Kelly L. Summers, a PhD student from the University of Saskatchewan, became interested in the important roles that metals play in the body during her third year of undergraduate school. For instance, she points out, iron is crucial in helping to bind oxygen in blood. Currently, her research focuses on investigating the role copper plays in Alzheimer’s disease using the Stanford Synchrotron Radiation Lightsource (SSRL) at the Department of Energy’s SLAC National Accelerator Laboratory.
“It was a project presented to me when I was first starting my PhD, and the potential impact really spoke to me,” Summers says. “Every time I’ve presented this work, there’s always been someone who comes up to me afterwards and mentions how they or someone they know have been impacted by the disease.”
Summers has been selected to receive the 2020 Melvin P. Klein Scientific Development Award for her research on not only the role of copper in the brain, but also potential candidate drugs for the treatment of Alzheimer’s disease.
“I was very surprised and excited, and obviously very honored, to be receiving this prize from SSRL, where I’ve spent a lot of my time during my PhD,” Summers says. “It will help me as I move into the next phase of my career.”
Basic insights into brain chemistry
In a recommendation letter, Summers’ PhD advisor, Graham George, made note of other ways her work at SSRL has been recognized, pointing out that she won the SSRL Joe Wong Outstanding Poster Award, becoming the first student to do so twice, for neurodegenerative disease research in 2018 and cancer research in 2019. “Such diverse subjects have become a hallmark of her research approach,” he said.
Summers also was chosen to represent the element copper in last year’s International Year of the Periodic Table celebration hosted by the International Union of Pure and Applied Chemistry.
Hugh Harris, head of the chemistry department at Australia’s University of Adelaide, highlighted the strides her work has made in understanding Alzheimer’s disease in his own recommendation letter. Her work, he said, “has provided critical insight into the basic chemistry that controls the disease” and was especially crucial in regard to potential treatments.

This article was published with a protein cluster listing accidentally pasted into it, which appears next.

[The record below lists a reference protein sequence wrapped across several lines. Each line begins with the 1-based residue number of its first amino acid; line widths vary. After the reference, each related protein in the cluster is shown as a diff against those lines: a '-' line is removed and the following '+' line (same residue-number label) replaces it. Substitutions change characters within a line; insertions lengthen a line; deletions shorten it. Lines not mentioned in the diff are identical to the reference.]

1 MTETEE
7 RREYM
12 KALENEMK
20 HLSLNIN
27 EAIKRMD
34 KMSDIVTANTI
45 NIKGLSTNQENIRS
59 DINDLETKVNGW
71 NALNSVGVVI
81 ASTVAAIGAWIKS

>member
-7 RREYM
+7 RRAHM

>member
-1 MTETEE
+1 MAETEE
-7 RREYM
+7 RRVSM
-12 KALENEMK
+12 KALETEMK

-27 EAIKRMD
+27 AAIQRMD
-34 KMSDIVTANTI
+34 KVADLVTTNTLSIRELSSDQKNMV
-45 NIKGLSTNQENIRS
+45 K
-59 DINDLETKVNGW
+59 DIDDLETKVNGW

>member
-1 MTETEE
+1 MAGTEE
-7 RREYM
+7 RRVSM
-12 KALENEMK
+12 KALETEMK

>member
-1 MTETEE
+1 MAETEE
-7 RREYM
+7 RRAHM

One step forward
Summers says that the exact role of copper in the brain and how it contributes to the disease is still not well understood. Alzheimer’s disease appears to cause key proteins in the brain to form improperly when binding with metals. Once tangled in the protein ‘plaques’, these metals, including copper, are inhibited from performing their duties.
Summers looked at one of the brain’s essential proteins, amyloid beta (Aβ), to get a better grasp of how the disease affects the brain.
During Alzheimer’s, the amyloid beta protein – along with a handful of other proteins – forms clusters or plaques, tying up crucial metals such as copper. Copper is essential to the brain, but in higher concentrations can be toxic because of reactions with oxygen that can damage neuronal pathways. This means that aggregated proteins, which can clump copper, are a huge detriment to someone with Alzheimer’s.
That’s where potential treatments can come in. Summers looked at a chemical compound, known as 8-hydroxyquinoline (8-HQ), and how it interacts with copper in the brain. “It’s an interesting compound because there is an opportunity to change it a little bit,” Summers says. “We can potentially control how it binds to a metal like copper.”
Summers blasted samples of mouse brain tissue – which form similar amyloid plaques with copper that are seen in human brains – with X-rays from SSRL. This allowed her to see how two weeks of treatment with 8-HQ changed the levels of amyloid beta and copper in the tissue. While little is understood about how 8-HQ works in the brain, the research seems to indicate that it can slide into the tangled protein and remove the copper trapped inside. The copper then has less of a chance of producing toxins when bound by 8-HQ.
Summers is excited by the results but acknowledges that there is still a lot of work ahead. “We’ve taken one small step forward in understanding how copper acts in the brain,” she says. Although she will be moving on to other areas of investigation, she says, “Hopefully, someone will be able to continue my research and take it another step.”
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